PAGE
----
Apple May Buy Analog T.V. Spectrum

Apple-logo2.jpgGoing once, going twice, sold to the company with the highest bid. On January 16, 2008, the Federal Communications Commission (FCC) will sell the rights to the spectrum that American analog T.V. broadcasters have used for years. This lucrative spectrum will revert back to the government in 2009. Minimum bids start at $4.6 billion. According to Business Week, Apple may jump into the wireless provider pool.

The FCC considers the analog T.V. spectrum to be beachfront property in the airways over American heads. These signals, broadcast at the 700 MHz spectrum, can provide faster Internet access than today’s cellular or Wi-Fi networks. 700 MHz signals can easily pass through buildings and bad weather providing better connectivity.

Apple will be up against bidders such as Google, DirecTV and eBay. A portion of the spectrum needed to create a national network is estimated to sell for around $9 billion. Apple has nearly $14 billion in cash reserves, so money to win a bid isn’t a problem. But Apple has to decide if it wants to put up the capital needed to create a national network, with all the problems that could cause. Traditionally, Apple is a company that focuses on creating innovative computing devices. Running a mobile network would be a major turn in corporate strategy.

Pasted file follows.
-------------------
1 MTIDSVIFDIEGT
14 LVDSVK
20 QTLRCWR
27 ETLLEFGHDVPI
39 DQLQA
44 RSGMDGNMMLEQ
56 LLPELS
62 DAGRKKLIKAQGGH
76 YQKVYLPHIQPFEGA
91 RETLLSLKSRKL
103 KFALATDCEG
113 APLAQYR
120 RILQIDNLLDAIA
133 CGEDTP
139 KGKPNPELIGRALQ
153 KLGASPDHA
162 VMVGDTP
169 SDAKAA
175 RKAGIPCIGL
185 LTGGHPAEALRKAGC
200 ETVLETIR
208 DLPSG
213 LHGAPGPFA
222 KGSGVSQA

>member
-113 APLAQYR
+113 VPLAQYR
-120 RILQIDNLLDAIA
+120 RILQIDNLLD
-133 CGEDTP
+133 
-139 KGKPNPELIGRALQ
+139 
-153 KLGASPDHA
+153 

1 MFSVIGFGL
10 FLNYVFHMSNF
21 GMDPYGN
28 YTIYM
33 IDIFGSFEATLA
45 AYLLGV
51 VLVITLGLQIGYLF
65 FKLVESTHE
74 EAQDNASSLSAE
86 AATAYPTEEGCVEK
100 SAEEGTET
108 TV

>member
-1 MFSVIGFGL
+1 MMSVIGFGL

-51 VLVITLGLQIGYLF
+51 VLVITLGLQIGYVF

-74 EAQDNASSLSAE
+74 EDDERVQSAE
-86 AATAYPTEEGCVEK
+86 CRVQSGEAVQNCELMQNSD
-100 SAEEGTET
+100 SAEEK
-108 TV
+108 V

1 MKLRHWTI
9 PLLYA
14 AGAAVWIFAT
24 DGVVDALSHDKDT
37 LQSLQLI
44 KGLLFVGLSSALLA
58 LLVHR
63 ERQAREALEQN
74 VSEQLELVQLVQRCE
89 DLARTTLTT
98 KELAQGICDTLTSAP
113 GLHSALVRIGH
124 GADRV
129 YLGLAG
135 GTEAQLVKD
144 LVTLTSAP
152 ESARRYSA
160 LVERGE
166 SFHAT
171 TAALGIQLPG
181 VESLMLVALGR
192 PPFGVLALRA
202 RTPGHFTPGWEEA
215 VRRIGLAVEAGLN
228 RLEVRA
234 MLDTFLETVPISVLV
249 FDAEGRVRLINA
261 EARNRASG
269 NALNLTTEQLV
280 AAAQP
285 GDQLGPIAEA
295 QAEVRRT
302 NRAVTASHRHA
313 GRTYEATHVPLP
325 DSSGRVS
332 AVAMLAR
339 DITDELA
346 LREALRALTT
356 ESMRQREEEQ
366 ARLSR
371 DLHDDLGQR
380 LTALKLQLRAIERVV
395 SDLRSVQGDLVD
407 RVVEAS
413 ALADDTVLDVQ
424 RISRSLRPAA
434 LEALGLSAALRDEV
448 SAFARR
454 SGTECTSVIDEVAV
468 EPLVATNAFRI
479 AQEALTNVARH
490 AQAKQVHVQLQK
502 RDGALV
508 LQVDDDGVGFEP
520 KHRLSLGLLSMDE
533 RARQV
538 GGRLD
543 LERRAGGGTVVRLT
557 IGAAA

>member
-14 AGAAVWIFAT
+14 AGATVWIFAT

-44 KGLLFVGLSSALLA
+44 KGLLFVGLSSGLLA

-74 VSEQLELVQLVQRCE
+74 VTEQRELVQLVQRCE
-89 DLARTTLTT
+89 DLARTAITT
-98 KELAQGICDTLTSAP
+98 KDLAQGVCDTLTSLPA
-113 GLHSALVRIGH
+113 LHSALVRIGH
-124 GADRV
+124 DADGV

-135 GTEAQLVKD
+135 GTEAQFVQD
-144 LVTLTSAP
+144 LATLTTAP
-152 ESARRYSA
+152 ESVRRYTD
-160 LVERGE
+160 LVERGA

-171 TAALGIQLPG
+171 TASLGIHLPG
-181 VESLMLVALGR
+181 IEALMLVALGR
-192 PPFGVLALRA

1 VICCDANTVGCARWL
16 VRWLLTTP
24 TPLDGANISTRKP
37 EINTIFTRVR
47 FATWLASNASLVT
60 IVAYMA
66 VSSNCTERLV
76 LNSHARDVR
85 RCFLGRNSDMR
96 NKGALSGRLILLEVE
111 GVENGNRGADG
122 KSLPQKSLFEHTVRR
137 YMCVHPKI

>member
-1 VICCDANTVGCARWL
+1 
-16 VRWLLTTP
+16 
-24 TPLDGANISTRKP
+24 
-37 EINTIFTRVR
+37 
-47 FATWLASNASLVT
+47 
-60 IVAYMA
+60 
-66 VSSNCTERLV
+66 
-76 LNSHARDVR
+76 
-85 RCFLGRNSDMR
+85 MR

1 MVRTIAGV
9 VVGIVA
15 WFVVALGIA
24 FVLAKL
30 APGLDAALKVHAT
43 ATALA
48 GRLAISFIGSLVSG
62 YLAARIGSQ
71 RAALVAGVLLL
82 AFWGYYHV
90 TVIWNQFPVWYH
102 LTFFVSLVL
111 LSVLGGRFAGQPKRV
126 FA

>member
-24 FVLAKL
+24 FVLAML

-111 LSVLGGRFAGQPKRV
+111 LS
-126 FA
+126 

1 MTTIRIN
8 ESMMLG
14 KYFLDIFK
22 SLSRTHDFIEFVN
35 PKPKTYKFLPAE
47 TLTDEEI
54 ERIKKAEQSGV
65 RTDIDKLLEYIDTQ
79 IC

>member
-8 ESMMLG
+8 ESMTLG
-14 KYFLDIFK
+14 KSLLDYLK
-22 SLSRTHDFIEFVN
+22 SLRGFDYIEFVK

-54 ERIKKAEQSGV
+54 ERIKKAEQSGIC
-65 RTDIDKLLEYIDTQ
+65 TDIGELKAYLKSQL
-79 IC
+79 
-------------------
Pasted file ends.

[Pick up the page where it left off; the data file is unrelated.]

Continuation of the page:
If Apple does buy its own spectrum, it could provide all the services for the iPhone and its other wireless devices. One drawback to the iPhone is the two year contract a subscriber has to make with AT&T. If Apple built its own network, these subscription prices could be lowered. Apple could get a slice of money from all the applications that future mobile phones are expected to generate in the near future.

Apple hasn’t announced it is going to join the auction. It has only studied the issue. It is easy to see how creating a network would be a good fit for Apple. The company has been good in the past at creating innovative computing, so an innovative network is a tempting dream. But many stockholders may not agree and want some of that $14 billion in cash paid out as dividends.

[Via: Business Week]